Eastern State was founded on belief in the rehabilitative value of physical and spiritual isolation. The architecture writes social dispossession into its very walls. To be a “visitor” in this space (to navigate it more or less freely) is to grapple with a palimpsest of detention, dehumanization, unfreedom—with the “layered history of the carceral state.”7 Designed for containment, the prison is also an archive.8 This is perhaps doubly or differently true of the decommissioned prison as carceral museum, which testifies—in more or less direct ways, depending (maybe) on the kind of visitor you are—to the containerization of human life as one of the central techniques of racial capitalism and US state power.9 To consider the role of art in this space (and in carceral spaces more broadly) is to reckon with how (without any guarantee) artistic practice might disrupt the political and knowledge practices that serve to contain a life in space and time.

Or condemn a life to space and time. The death penalty, as well as life without parole (or death by incarceration), is a judgment on time itself as a container of human possibility—of what time can or cannot hold, of what kind of life is possible for human beings condemned to time or to serving time indefinitely.10 Risk assessment specialists predict the future, hold it up for uncritical scrutiny. Death sentences archive life itself, consigning it (in advance) to the past, foreclosing what time could unfold. In the face of these deathly applications of time, and in the context of death row’s radically constrained conditions for living, Powell’s score slips the bonds of a limited aural imaginary. Through Menjívar’s practice, it reverberates across carceral time and space.

In its architectural and sonic interventions, DLP Mirror transmogrifies the prison archive and its histories, making them less solid as a container.11 In this version of cellblock 15, we awkwardly practice (rehearse, block out, mirror) what it might mean to inhabit and imagine the space otherwise—that is, collectively—set in motion by the jarringly upbeat rhythm of Powell’s score. DLP Mirror includes copies of the hand-written score for visitors to take with them and play at home as a means of activating the music, filling the palindrome with an endless series of variations, lives, possibilities.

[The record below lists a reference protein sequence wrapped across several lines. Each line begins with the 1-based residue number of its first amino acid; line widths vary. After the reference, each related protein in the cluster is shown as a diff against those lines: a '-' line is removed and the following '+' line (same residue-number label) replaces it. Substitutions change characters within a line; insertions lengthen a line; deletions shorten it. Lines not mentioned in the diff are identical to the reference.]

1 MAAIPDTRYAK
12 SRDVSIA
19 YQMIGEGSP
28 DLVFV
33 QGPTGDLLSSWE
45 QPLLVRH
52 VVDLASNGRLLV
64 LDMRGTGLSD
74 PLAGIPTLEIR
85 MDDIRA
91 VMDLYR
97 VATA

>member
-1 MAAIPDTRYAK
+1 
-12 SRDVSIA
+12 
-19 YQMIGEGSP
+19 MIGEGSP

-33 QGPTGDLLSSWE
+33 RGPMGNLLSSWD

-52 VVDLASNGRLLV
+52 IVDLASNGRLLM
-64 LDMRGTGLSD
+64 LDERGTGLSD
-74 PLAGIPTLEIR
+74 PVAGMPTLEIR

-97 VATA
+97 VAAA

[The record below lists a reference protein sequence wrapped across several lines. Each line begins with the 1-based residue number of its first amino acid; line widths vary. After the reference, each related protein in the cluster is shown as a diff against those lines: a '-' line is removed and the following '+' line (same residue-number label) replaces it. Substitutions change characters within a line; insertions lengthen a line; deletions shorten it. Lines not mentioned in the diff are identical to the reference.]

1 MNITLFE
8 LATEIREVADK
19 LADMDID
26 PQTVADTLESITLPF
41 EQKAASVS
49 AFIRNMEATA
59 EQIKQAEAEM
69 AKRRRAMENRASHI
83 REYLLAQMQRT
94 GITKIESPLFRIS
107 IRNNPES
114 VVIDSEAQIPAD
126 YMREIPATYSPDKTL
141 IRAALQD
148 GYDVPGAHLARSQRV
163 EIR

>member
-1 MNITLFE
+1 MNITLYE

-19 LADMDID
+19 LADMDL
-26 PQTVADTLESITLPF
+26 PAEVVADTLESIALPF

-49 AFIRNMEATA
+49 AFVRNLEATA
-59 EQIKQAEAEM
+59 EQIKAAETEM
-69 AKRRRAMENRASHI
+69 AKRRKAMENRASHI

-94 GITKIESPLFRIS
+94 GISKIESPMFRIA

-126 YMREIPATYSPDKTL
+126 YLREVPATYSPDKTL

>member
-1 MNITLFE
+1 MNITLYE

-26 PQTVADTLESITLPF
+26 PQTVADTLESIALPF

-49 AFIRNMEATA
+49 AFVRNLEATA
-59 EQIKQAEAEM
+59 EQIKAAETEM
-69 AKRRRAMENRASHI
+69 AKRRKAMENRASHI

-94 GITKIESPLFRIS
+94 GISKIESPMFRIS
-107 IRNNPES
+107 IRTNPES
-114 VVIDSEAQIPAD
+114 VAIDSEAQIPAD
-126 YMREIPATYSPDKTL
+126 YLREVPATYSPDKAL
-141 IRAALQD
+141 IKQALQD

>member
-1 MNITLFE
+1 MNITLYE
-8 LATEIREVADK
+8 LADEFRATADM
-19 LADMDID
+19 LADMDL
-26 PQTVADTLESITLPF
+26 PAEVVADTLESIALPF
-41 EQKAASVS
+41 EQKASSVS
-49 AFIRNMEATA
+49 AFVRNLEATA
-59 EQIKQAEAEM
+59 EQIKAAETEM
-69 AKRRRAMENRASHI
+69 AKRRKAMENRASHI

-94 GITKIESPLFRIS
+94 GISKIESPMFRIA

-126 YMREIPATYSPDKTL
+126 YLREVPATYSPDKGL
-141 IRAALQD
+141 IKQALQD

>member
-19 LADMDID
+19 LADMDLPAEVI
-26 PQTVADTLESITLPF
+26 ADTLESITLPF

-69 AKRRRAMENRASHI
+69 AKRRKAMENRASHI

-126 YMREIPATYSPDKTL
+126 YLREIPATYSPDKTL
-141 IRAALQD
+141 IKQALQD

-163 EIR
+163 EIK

To be read through, the printed score must be held and inverted. I play the two half-notes at the center of the palindrome, circled in Powell’s pencil, on my cheap Casio keyboard—A and E—over and over, less a conjuring than a sustained practice of listening to what the carceral state does not want me to hear. Through and against containerization, sound moves—from Powell’s cell to Menjívar’s studio to Eastern State to my living room in the suburbs—between radically different spaces that are nevertheless interconnected. Sound carries, even if what it carries cannot readily be expressed or (in art market terms) possessed. The non-representational force of sound—its status first and foremost as a material vibration across bodies—reinforces its capacity to produce unexpected possibilities, to slip and exceed violent structures of isolation, past and present.12 At the center of the palindrome, just before it folds over itself, everything is (still) possible. I hold the notes, wanting to be held there.

A visitor holds a copy of the musical score composed by David Lee Powell. Visitors are invited to take copies home to activate in their own contexts.

Powell heard his stochastic composition played for the first, and possibly only, time when lawyers hired pianist William Wolfe to perform it in court during the sentencing phase of his 1991 retrial. A newspaper clipping (printed on the back of the score, along with an essay by Menjívar) notes the composition was played “in an attempt to show the jury that Powell can be rehabilitated and contribute to society”; very likely it was also played to a majority-white jury to signify Powell’s (white) genius, and thereby his humanity.13 By rendering Powell’s score through Midi programming, Menjívar pays tribute to Powell’s interest in digital music; he also resists the romance of rehabilitation which underwrote—and continues to underwrite—the penitentiary’s logic of solitary confinement.14 I turn back, again, to stochastic processes: “stochastic techniques may be used to produce fuzzy edges and to ‘humanize’ computer-generated sounds.”15 While rooted in an arbitrary sequence, the stochastic composition is not fully random. The coin toss suggests a level playing field, where the justice system and the carceral state it upholds are anything but. Menjívar’s activation of the score certainly humanizes Powell as an individual, but it also moves beyond this instrumental logic into the realm of connection, refusing the carceral and racializing force of state power which deems some lives discardable and others worth preserving.